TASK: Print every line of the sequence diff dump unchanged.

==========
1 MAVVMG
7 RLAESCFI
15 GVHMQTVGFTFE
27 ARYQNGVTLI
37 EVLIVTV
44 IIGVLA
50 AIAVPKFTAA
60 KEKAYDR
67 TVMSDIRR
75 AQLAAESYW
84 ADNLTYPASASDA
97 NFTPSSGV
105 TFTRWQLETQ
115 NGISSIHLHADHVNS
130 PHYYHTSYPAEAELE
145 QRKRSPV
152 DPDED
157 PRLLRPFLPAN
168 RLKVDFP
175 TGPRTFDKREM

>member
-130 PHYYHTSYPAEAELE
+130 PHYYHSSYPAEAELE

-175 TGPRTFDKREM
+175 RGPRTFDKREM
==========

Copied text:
1 MAVVMG
7 RLAESCFI
15 GVHMQTVGFTFE
27 ARYQNGVTLI
37 EVLIVTV
44 IIGVLA
50 AIAVPKFTAA
60 KEKAYDR
67 TVMSDIRR
75 AQLAAESYW
84 ADNLTYPASASDA
97 NFTPSSGV
105 TFTRWQLETQ
115 NGISSIHLHADHVNS
130 PHYYHTSYPAEAELE
145 QRKRSPV
152 DPDED
157 PRLLRPFLPAN
168 RLKVDFP
175 TGPRTFDKREM

>member
-130 PHYYHTSYPAEAELE
+130 PHYYHSSYPAEAELE

-175 TGPRTFDKREM
+175 RGPRTFDKREM